NoM

I’m pleased to announce the Nation of Makers organization has finally launched. Check out nationofmakers.us for the full story.

I wish I could have done more to help with the launch, but between organizing Maker Faire Milwaukee, launching a new exhibit, and teaching PCOMP at UWM I was pretty much devoid of any free time for other things the past few months.

Luckily, we’ve got just six more weeks of class and then the holidays hit, and I’m hoping by January I get just a bit more free time to pitch in and help with NoM stuff if I can. (I know a number of great people involved, and they’re doing a fantastic job, but if my skills can assist, I’ll certainly lend them!)

No matter what role I play officially with the Nation of Makers organization, I’m sure I’ll continue to help the movement by producing Maker Faire Milwaukee (still the largest free-to-attend Maker Faire in the US), doing what I can to help Milwaukee Makerspace (and other creative spaces) and sharing my knowledge by teaching others and trying to build a community around the love of making and creating.

Let’s hope for some greatness in 2017!

Stair Car

I’m going to be posting a bunch about a 2017 build for the Power Racing Series, and along the way I’ll be highlighting some parts of the build and explaining things. We’ll start with the motor controller, because being able to control the speed of a motor is crucial to building an electric vehicle. (Yes, we’re building an electric vehicle. Check out powerracingseries.org for more on this whole thing.)

DC Motor

Disclaimer: In some parts I’m going to keep things fairly simple.

Let’s start with some basics. A DC (direct current) motor spins when connected to power. In the diagram above we’re using a small motor and a 9 volt battery. Connect them together and the motor starts to spin. If you flip the wires (as in red wire to yellow wire, and black wire to green wire) the motor will spin in the opposite direction. This is how “brushed” DC motors work. There are also “brushless” motors, but we won’t get into those.

I sometimes like to refer to DC motors as “Don’t Care” motors. Want it to go the opposite direction? Flip the wires. Want it to go a bit slower? Give it a lower voltage. (Again, we’re simplifying things.)

Motor Controller

Here’s a motor controller. It has a connectors so you can connect a battery and a motor. You can’t make the motor go in reverse with this controller, but that’s okay for now. You can control the speed of the motor, but we don’t do it by lowering the voltage we do it by using “pulse width modulation”, commonly referred to as PWM. PWM is a method of controlling motors, lights, and other things by turning on and off the power really quickly. (Here’s a SparkFun article about PWM.) If you’re wondering why we don’t just lower the voltage (perhaps by raising the resistance) to make the motor go slower, read Why is PWM used to control DC motor speed instead of using a variable resistance?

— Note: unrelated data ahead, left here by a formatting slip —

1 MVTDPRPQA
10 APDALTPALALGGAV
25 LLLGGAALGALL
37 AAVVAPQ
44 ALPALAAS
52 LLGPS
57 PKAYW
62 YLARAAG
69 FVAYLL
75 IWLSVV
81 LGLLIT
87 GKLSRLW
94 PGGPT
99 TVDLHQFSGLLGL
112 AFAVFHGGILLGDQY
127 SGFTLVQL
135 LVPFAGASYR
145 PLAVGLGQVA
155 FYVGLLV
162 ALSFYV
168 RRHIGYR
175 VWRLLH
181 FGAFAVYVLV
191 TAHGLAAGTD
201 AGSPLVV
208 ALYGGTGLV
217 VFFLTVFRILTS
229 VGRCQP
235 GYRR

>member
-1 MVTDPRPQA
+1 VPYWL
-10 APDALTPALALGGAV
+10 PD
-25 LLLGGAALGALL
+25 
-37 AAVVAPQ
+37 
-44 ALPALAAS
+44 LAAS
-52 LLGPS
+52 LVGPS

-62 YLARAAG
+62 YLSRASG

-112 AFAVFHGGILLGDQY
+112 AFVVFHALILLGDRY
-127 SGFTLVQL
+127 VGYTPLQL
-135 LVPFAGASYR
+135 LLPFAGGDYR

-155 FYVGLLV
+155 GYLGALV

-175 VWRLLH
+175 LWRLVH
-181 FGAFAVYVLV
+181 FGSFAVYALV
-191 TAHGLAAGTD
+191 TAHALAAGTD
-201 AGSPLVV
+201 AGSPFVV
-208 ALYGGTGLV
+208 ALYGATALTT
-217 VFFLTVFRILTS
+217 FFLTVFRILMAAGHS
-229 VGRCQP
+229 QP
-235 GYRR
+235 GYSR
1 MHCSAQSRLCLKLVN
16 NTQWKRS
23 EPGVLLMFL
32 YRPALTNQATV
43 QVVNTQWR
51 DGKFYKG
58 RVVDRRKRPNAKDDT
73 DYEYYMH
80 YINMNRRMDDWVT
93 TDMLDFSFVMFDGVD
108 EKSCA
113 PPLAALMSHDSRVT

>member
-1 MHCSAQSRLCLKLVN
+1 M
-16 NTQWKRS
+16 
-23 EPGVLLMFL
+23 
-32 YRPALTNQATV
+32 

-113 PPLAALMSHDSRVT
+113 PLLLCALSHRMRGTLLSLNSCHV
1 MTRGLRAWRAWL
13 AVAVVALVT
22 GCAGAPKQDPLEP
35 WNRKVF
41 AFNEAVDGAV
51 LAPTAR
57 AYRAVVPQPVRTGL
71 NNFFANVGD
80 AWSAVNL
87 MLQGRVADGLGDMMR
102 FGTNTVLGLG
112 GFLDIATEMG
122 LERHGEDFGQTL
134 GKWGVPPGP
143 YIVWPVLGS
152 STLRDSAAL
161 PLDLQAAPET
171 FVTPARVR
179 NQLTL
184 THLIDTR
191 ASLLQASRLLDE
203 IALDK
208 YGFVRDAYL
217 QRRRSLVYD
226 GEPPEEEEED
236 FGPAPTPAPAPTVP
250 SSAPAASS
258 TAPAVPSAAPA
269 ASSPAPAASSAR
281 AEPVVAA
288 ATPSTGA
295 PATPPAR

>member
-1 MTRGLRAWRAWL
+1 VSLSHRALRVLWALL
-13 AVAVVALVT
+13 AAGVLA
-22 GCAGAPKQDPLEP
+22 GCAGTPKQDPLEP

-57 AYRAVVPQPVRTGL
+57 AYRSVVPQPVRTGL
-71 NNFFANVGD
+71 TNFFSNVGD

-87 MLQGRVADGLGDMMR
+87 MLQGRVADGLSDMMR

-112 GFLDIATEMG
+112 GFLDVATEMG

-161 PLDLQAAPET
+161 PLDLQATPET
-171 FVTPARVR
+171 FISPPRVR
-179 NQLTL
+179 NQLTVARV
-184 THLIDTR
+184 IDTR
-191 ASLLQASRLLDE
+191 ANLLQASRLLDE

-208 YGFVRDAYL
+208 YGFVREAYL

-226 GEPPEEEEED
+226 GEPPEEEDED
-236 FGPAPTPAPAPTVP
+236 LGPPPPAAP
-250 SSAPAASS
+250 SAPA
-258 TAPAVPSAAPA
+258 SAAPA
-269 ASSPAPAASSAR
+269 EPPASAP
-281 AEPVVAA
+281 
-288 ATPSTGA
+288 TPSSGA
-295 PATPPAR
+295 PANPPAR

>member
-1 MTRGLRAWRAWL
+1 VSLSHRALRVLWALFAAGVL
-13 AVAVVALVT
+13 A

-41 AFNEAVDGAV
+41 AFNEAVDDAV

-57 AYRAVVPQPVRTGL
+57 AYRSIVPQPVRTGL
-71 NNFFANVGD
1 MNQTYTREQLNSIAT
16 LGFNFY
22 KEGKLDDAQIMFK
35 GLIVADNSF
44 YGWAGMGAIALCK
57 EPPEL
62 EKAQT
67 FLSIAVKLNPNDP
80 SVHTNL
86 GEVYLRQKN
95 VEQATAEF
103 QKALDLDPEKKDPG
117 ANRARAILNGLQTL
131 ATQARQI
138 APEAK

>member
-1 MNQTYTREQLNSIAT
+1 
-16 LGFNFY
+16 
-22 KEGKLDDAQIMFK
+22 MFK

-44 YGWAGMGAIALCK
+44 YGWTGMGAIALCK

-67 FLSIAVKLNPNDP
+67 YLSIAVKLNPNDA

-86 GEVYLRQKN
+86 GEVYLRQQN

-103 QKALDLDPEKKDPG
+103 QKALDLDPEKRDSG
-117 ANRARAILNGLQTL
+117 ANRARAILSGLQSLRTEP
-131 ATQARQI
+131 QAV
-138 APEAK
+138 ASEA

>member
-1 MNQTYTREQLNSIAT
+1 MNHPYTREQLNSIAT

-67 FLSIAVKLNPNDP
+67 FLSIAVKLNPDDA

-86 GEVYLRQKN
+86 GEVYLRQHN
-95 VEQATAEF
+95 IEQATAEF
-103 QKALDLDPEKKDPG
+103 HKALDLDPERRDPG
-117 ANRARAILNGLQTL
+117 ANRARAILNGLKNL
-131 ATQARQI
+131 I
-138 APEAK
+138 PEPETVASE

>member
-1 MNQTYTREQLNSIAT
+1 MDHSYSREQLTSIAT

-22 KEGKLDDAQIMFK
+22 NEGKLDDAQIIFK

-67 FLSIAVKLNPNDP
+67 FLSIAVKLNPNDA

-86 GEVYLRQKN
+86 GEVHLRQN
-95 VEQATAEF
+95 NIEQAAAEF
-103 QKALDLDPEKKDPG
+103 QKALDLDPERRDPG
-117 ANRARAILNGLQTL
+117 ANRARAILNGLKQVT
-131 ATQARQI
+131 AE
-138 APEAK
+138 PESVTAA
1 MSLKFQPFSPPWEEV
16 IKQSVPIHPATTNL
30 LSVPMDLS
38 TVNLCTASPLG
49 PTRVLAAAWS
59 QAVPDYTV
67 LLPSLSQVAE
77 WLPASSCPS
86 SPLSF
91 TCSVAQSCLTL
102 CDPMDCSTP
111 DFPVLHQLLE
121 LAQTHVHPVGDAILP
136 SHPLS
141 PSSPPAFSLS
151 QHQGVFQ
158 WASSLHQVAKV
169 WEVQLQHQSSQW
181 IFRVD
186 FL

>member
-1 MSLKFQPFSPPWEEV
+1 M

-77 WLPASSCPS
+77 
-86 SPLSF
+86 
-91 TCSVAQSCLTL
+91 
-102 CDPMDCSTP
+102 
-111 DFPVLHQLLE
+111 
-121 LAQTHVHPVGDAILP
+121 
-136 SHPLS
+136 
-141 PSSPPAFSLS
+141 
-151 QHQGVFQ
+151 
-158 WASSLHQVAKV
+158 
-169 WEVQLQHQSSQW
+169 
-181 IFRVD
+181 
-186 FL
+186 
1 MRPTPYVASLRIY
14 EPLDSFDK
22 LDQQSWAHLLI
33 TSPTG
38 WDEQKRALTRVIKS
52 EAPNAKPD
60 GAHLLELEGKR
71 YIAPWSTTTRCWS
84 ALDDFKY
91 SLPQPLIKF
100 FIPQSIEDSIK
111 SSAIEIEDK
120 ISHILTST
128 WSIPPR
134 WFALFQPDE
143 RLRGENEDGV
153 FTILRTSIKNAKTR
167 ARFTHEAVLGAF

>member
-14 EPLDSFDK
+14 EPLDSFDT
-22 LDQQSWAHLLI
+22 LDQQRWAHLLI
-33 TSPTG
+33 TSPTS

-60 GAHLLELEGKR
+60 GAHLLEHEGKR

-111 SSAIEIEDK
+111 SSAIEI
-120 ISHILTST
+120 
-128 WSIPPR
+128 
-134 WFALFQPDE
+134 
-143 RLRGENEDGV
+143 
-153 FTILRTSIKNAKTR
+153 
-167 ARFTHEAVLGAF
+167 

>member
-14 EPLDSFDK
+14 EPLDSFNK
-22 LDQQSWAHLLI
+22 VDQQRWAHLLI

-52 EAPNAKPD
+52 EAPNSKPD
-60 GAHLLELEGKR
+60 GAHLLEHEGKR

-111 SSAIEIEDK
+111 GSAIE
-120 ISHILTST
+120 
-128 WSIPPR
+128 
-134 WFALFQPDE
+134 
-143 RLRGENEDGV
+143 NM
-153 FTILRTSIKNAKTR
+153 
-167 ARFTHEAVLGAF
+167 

Motor Controller

OK, so this motor controller comes with a potentiometer. When you spin the potentiometer is varies the resistance from 0 to 100K ohms. This get translated by the controller and feeds the appropriate PWM signal to make the motor go somewhere between not moving at all and full speed. The 100K pot also has two extra wires which work as a simple switch to turn the motor controller on and off.

Before we move on, a bit more about this controller. It’s from China, and it’s really cheap. I only recently discovered it’s a “Leadrise” controller after someone provided this Amazon link. You can find these on eBay for under $13. (Damn, that’s cheap!) I’m going to focus on doing a low-cost build, so keep that in mind along the way.

Throttle

The 100K pot is a nice way to test the controller and make your motor spin fast and slow, but you aren’t going to want a little potentiometer on your electric vehicle! Let’s find a throttle. Now, motor controllers of this variety typically require a “0-5V” throttle, or a “0-5K throttle”. The good news is, the 0-5V throttles are really cheap, the bad news is, this controller requires a 0-5K throttle, which are not cheap.

Magura makes a nice 0-5K throttle. You can find them for around $50 or so. There’s also a 0-5K thumb throttle that’s a bit cheaper. Any of these 0-5K throttles will work fine with this controller, and if you can decipher which wires are which you can cut off the 100K pot and wire in the 0-5K throttle. Easy, right!?

In a future post we’ll get into connecting up the throttle, and after that we’ll look at adding in reverse, and eventually get into building our own throttle controller that will allow us to use very cheap 0-5V throttles with this controller.